What is a Fixed-Term Contract?
A Fixed Term Contract:
- generally lasts from 6 to 24 months
- is agreed in advance by the employer and employee
- is for work requiring regular, committed full or part-time weekly hours
- ends when the specific need, task or project is complete
If work is still needed at the end of the agreed term, the contract can be extended.
When do I use a Fixed-Term Contract?
Fixed-term contracts can be used:
- to provide extra resource during particularly busy periods
- to deliver a specific task or project
- to cover long-term absence such as maternity leave, long-term sickness or secondments
- when a role has a defined period of funding
- to deliver specific services where client needs change regularly
What Rights Do Employees On Fixed Term Contracts Have?
Fixed-term employees must receive the same treatment and terms as permanent staff doing the same or a similar job.
- Employees on fixed-term contracts have full employee status
- The employment contract must state when the contract is due to end and why it is for a fixed term
- A fixed-term contract should also state any circumstances where the contract may end early. For instance, if absence cover is no longer required, or there is an unexpected loss of funding for a role
- Terms can be pro-rata where applicable
- Fixed-term employees working continually for the same employer for two years or more will have the same redundancy rights as a permanent employee
- Fixed-term contracts can be used for a period of up to 4 years’. After this, employees are entitled to a permanent contract, unless the employer can show why a fixed-term contract should continue
- Normal employment procedures should be followed, including any disciplinary, capability and grievance processes
- A fair termination process must be followed if a contract needs to end early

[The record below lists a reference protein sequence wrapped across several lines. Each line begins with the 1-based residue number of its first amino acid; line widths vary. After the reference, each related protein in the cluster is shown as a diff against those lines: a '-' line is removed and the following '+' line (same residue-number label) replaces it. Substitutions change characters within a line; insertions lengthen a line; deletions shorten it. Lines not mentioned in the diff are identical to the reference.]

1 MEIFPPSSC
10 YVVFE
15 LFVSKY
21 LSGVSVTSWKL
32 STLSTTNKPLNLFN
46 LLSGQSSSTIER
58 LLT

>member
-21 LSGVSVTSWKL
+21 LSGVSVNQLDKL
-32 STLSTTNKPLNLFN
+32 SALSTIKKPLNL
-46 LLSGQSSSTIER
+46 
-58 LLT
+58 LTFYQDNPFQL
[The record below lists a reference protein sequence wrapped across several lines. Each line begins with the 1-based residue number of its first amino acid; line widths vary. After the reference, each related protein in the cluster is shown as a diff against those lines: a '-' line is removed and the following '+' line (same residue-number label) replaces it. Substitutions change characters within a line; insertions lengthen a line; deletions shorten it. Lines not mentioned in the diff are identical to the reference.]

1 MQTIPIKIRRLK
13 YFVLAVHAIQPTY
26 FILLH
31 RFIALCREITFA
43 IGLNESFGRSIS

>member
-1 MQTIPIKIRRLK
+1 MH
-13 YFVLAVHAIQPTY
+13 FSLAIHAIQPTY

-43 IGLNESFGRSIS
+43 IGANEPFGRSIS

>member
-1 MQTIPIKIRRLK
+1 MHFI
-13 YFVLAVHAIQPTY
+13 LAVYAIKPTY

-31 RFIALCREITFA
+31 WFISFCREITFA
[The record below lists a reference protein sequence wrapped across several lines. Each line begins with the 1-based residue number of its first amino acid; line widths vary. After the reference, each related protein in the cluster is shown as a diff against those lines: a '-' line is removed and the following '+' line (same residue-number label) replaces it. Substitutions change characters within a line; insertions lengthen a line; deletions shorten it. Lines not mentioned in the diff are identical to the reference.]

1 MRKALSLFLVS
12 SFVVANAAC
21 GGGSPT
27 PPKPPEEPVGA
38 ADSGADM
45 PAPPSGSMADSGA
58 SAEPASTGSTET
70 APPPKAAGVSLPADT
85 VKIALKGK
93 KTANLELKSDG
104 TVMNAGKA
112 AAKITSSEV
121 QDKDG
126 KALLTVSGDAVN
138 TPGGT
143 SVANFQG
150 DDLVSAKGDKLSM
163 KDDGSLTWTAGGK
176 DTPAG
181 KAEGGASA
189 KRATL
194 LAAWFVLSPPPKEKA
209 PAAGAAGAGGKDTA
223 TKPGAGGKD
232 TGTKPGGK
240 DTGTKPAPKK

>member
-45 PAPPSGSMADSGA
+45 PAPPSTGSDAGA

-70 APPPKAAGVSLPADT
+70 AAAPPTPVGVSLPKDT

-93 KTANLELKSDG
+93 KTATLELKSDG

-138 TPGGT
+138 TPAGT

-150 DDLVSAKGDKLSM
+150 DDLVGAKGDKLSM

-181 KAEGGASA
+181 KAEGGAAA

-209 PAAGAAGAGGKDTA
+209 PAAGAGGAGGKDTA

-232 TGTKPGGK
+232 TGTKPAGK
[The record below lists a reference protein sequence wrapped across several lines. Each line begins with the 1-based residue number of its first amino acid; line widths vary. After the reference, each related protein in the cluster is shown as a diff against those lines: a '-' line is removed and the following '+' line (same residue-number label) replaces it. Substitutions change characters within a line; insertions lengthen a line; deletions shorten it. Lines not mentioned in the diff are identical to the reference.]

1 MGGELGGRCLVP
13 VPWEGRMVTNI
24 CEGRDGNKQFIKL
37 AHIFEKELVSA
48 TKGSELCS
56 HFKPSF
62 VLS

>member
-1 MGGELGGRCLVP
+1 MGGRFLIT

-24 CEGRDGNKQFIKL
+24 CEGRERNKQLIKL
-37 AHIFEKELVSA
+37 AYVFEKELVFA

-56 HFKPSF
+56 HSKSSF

Ending or Extending the Contract
Employers do not have to give notice that a contract is due to end on a pre-agreed date. However, it is good practice to confirm details with the employee ahead of the end date.
There may be occasions when a contract needs to end early. For instance:
- when project funding is unexpectedly pulled
- if the substantive postholder returns to work earlier than expected, for instance from maternity leave
If a contract ends early, give as much notice as possible to the employee. It’s worth noting that employers’ may be legally obligated to pay the individual for the full contract term. This will depend on the contract terms and why the contract is ending early.
If the fixed term contract has lasted for more than 2 consecutive years, the employee will be legally entitled to a redundancy payment when the contract comes to a natural end.
If an employee is not performing as required, normal HR policy and procedures such as disciplinary, capability or sickness absence should be followed to legally end the employment relationship. Under these circumstances, redundancy would not apply.
Fixed term contracts can be extended where agreed between employer and employee. Discussions around potential extensions should take place as early as possible to allow both parties to plan.
Do you need advice on using fixed-term contracts in your business? Contact Concilium HR today on 07885 370054 or email email@example.com